“We like to say, ‘All you need but nothing you don’t,’” James Gregory of Shelter Dynamics says of his net-zero Pod House. The 432-square-foot home was on display at the 2016 Kitchen and Bath Industry Show as part of NGHTV’s Tiny Town. The oblong structure and arched ceiling echo the sailboat Gregory built for his wife, and the tiny home is just as self-sufficient. It also has a similar storage capacity, he says.
Thanks to its solar panels and BMZ lithium battery, the house can be powered for about a day and a half per charge. The Toto shower gets warm thanks to an AET solar water heating system. The Swiss Roll-shaped house has R-40 insulation and triple-pane windows and was designed to withstand 150-mile-per-hour winds. The compact interior is full of tech, with lights and Yale smart locks that run on AT&T’s Digital Life platform.
It cost about half a million dollars to build the Pod House. “So much of it has to be sort of invented as you do it,” says Gregory, adding that, “once you have a prototype you can start making more of them.” Future iterations would be around $160,000, not counting the pedestal Gregory and his wife plan to sit the building on when they move in.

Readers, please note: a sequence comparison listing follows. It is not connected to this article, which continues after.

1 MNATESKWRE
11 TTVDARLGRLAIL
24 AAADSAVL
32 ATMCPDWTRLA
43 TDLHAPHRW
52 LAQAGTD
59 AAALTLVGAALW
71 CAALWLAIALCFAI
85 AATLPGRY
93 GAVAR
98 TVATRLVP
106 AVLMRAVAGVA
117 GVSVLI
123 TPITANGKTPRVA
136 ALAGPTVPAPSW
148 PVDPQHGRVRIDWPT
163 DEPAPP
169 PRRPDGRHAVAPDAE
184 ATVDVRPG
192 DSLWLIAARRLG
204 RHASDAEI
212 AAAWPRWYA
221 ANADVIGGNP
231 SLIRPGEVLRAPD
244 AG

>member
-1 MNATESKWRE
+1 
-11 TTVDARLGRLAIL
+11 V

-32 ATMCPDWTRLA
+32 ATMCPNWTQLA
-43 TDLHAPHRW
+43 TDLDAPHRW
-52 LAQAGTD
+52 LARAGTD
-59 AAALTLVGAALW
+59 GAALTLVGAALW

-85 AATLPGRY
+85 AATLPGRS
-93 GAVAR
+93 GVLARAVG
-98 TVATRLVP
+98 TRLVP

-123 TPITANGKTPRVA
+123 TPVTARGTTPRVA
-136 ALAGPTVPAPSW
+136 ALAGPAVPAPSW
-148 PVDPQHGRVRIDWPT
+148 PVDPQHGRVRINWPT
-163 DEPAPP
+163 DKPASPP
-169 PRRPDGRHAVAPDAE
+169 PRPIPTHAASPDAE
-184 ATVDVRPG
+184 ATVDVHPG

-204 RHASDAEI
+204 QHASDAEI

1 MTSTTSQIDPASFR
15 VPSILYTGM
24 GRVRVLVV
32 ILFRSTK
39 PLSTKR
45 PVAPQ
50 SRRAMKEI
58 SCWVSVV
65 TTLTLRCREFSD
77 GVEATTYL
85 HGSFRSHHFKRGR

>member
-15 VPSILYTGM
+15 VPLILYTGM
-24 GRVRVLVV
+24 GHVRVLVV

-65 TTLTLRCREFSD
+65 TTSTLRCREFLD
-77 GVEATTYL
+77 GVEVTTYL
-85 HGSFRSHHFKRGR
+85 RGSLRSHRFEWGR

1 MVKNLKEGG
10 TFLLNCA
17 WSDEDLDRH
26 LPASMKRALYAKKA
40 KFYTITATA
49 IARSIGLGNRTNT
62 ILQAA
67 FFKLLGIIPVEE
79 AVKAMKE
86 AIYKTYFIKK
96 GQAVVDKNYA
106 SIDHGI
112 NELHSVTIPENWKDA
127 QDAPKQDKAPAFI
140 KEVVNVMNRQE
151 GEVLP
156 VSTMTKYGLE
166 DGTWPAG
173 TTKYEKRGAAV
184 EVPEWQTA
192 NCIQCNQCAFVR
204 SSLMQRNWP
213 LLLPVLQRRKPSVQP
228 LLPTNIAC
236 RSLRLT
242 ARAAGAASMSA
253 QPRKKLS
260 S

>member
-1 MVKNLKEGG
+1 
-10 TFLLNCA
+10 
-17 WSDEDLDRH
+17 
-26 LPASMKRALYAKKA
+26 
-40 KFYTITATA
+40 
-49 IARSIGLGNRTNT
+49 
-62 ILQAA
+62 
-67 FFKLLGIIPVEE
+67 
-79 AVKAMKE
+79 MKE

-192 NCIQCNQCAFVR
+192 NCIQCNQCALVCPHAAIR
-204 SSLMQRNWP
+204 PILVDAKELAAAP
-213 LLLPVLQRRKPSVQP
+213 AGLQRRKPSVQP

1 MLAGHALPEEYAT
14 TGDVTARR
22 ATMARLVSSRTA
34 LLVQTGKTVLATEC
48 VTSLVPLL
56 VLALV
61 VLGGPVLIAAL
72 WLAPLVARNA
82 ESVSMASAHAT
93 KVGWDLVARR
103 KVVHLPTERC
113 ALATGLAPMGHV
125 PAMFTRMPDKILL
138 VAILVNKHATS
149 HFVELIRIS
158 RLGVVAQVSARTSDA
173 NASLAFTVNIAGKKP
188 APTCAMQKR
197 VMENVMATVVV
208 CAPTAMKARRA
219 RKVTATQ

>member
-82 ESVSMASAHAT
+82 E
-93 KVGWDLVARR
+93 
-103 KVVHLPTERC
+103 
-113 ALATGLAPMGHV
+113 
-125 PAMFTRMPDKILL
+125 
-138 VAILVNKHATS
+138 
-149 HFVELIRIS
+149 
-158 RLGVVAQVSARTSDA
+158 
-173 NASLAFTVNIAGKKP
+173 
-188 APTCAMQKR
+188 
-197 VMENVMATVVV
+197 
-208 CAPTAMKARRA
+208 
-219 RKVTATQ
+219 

Gregory is also working on other projects, like a pocket neighborhood in Colorado. The homes would be between 600 and 1,200 square feet, connected by sidewalks, and would share a common lawn. And instead of individual garages, there would be detached parking farther away from the homes. Gregory’s thinking in planning this community was that because so many people live alone now, housing should be multi-generational and built to take care of social as well as physical needs. He thinks smaller and more functional homes are the future.
“We are a demonstration,” he says of the Pod House. “We’re also a direction.”